‘Rampage’ dishes out fun and mayhem in epic way (review)

“We’ve created the next chapter in natural selection…Project Rampage works!”

Are you familiar with “guilty pleasure” films? No, not those. Get your mind out of the gutter. I mean “guilty pleasure” in terms of those films that are just abhorred by many other moviegoers for its overuse of certain tropes, repetitive plot points, bombastic and unnecessary effects and stunts, and, of course, the ridiculous resilient and unkillable protagonist. We all know the films that I’m talking about, movies such as those of The Fast and the Furious, Transporter or XXX franchise. Maybe it has something to do with bald headed protagonists.

Now, I know I’m the first one to be quick at shooting down movies like this. Personally, I can’t stand what any  of the TFATF films have become, and I’ve never been a fan of the XXX franchise, ever. I’m not sure if it’s the fantastical world they thrive in, or the unbelievable acting of Vin Diesel. Yeah, probably that. But along comes a “guilty pleasure” film that although is ridiculous in premise, does something that the others don’t: not annoy me. Maybe it’s because it’s derived from a mid-80’s arcade game, or maybe it’s because it stars Dwayne “The Rock” Johnson. Yeah, probably that.

Rampage, directed by Brad Peyton, stars Johnson as primatologist Davis Okoye, a man who keeps people at a distance but shares an unshakable bond with George, the extraordinarily intelligent, incredibly rare albino silverback gorilla who has been in his care since he rescued the young orphan from poachers. But a rogue genetic experiment gone awry mutates this gentle ape into a raging creature of enormous size. To make matters worse, it’s soon discovered there are other similarly altered animals. As these newly created alpha predators tear across North America, destroying everything in their path, Okoye teams with discredited geneticist Kate Caldwell (Naomie Harris) to secure an antidote, fighting his way through an ever-changing battlefield, not only to halt a global catastrophe but to save the fearsome creature that was once his friend.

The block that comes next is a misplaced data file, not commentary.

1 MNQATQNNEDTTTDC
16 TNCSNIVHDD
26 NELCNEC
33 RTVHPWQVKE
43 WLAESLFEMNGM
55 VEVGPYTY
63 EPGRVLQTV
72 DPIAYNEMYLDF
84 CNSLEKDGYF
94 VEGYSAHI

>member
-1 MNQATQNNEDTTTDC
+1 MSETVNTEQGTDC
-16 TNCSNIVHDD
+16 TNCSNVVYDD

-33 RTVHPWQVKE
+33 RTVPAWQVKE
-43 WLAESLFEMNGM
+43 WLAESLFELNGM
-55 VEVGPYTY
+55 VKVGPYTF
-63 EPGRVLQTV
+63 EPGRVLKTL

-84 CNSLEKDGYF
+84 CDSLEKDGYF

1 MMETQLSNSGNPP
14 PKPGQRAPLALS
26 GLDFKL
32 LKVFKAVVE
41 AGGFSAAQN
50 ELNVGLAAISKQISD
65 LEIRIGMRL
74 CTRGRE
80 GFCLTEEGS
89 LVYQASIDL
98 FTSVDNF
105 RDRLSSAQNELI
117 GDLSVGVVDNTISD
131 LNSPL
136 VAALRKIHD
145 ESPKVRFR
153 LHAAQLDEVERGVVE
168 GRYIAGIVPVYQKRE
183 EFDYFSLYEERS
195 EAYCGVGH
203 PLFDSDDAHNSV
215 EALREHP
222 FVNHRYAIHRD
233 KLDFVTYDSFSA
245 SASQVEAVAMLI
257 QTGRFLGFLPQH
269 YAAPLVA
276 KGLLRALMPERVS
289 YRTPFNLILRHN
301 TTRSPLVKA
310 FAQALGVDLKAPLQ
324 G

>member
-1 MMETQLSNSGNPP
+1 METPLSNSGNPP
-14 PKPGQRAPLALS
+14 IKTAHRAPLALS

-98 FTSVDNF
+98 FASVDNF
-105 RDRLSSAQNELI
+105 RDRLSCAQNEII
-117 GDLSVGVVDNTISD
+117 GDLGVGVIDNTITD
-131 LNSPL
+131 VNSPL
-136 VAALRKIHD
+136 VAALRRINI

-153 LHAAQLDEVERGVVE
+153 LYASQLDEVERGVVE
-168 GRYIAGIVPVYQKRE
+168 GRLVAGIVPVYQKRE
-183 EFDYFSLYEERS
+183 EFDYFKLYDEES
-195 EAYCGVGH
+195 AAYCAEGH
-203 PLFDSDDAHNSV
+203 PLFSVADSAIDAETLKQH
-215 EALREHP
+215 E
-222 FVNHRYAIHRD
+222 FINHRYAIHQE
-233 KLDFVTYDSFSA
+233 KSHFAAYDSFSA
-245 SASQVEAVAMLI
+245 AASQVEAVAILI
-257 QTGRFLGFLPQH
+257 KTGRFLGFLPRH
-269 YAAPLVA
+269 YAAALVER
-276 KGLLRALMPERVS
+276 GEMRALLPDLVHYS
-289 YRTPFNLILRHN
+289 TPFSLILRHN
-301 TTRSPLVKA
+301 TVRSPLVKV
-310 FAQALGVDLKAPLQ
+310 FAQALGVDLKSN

Peyton is no stranger to directing B-movie type films, such as 2012’s Journey 2: The Mysterious Island and 2010’s Cats & Dogs: The Revenge of Kitty Galore. Naturally, these are the abhorred films I mentioned previously, and should never really see the light of day. Then, Peyton directed a massive hit in 2015’s San Andreas –starring Johnson as well- the disaster flick that took everyone by storm. Rampage was the perfect project for this director. Peyton honed his craft at not only creating a great disaster flick, but a fun one.

Honestly, how can you hate on Dwayne Johnson? Now, there have been some missteps he’s taken (Journey 2, The Scorpion King, etc.). But Johnson’s work at his physical and comedic peak in this film really shines, between his conversations with George the gorilla and the machismo banter between Johnson and Jeffrey Dean Morgan. The film really sits on Johnson’s shoulders, but it’s his interactions with great performers that keep the film from going stale. Naomi Harris and Jeffrey Dean Morgan help the film move along, but the film does struggle when it comes to the scenes with Malin Akerman and Jake Lacy. Their ability to portray siblings, as well as the antagonists, suffer greatly through the lack of chemistry between these two performers.

Of course, you can’t have a monster-disaster flick without monsters! The CG in the film was very well done, as most of the major points in the film involve CG animation. Every creature was done creatively and expertly, from George’s massive size, the enormous flying wolf and the scary looking porcupine-alligator. What really gave the icing on the cake for the creatures was their ability to fight in their own unique way, giving personality to each one. This was done through the expert team that worked on the film, giving fans the dream monster battle they’ve been waiting for since they first played the game.

All in all, the film was good. It did have its failures, including the mention of the two antagonists, but also the pacing and some logistical aspects. But when you adapt a video game -that doesn’t really carry much of a plot, itself- to a major motion film, you won’t be able to please everyone. This film is a fun adaptation of the game that many people will enjoy, not because of its ability to mirror the game, but rather its ability to give a dynamic story to a game that originally had none. If you’re a fan of good storytelling, and looking for a “guilty pleasure” film, this isn’t a bad place to start.

Rating: 3/5 Atoms

Facebook Comments